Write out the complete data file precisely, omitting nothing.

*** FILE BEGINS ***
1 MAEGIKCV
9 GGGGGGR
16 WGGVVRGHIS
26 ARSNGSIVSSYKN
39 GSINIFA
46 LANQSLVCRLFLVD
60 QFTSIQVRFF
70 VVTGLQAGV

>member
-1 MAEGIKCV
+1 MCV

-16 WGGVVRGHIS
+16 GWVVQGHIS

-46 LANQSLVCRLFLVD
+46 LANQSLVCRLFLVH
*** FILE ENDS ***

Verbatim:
1 MAEGIKCV
9 GGGGGGR
16 WGGVVRGHIS
26 ARSNGSIVSSYKN
39 GSINIFA
46 LANQSLVCRLFLVD
60 QFTSIQVRFF
70 VVTGLQAGV

>member
-1 MAEGIKCV
+1 MCV

-16 WGGVVRGHIS
+16 GWVVQGHIS

-46 LANQSLVCRLFLVD
+46 LANQSLVCRLFLVH